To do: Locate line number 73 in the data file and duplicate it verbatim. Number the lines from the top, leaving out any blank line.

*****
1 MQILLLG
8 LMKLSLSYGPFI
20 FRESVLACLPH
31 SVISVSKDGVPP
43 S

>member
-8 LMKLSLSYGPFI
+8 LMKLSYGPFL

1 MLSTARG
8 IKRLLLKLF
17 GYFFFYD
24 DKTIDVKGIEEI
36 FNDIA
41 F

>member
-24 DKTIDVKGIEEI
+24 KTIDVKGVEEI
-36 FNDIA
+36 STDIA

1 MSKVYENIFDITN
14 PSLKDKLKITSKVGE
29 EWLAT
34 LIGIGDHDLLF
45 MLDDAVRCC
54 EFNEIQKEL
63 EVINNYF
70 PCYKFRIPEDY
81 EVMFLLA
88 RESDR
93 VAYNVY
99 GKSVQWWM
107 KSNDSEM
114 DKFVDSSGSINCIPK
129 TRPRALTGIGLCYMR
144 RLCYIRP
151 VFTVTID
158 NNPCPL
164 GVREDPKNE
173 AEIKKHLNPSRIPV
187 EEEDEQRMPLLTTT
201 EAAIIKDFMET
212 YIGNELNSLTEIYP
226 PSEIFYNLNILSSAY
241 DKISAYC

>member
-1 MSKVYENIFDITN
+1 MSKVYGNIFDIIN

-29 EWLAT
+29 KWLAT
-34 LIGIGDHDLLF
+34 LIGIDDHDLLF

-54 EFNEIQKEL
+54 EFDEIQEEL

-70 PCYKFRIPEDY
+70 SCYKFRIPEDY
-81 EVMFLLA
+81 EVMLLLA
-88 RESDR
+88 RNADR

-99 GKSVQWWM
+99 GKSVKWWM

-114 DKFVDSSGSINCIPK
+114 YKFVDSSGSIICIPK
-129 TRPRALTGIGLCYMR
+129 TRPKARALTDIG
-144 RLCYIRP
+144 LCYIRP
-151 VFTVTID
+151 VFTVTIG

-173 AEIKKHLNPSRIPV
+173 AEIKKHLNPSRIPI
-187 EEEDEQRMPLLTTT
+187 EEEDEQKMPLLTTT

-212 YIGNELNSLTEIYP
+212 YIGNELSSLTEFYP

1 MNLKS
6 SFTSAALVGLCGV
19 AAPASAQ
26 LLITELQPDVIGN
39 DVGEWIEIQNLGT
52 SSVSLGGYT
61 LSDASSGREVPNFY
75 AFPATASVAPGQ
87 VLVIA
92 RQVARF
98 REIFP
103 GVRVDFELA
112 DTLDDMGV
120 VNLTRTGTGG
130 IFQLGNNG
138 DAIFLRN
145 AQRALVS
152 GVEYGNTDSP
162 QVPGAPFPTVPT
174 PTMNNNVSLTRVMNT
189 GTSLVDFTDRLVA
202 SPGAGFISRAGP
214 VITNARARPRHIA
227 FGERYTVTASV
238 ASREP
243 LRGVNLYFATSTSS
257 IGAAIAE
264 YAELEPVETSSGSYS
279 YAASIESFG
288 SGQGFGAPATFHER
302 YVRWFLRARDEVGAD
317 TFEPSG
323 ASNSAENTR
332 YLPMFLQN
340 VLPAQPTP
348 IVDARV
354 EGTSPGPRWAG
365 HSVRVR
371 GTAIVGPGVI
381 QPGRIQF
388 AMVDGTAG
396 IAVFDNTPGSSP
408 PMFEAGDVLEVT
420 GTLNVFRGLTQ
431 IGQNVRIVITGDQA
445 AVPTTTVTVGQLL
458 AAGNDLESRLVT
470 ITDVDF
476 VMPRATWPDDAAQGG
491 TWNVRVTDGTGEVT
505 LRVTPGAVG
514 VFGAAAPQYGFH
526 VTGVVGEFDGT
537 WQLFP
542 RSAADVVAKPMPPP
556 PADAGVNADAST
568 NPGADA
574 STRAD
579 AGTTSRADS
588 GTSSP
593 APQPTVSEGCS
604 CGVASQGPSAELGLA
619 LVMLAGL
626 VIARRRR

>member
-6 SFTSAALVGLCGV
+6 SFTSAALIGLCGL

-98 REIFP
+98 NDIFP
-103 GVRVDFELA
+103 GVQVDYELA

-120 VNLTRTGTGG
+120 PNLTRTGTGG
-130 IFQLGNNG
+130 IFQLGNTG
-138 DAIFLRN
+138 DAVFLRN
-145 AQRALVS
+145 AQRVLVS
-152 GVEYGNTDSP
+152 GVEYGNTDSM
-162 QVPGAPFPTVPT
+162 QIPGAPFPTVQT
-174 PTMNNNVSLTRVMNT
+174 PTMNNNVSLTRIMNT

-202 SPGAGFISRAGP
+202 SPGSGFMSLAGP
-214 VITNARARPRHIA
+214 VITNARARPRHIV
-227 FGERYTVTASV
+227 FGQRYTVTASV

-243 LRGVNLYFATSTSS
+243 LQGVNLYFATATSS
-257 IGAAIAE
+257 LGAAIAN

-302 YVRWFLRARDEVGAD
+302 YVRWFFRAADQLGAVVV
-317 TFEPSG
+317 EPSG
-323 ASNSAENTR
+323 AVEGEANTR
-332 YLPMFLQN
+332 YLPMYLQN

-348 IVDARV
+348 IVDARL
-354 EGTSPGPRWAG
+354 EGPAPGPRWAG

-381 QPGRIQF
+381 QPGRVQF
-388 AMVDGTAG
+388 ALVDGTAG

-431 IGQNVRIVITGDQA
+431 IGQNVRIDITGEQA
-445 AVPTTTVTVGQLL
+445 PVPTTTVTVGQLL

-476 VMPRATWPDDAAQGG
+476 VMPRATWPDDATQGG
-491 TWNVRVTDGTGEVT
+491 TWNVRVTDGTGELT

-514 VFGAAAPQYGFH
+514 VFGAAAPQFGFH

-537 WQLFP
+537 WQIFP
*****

+187 EEEDEQKMPLLTTT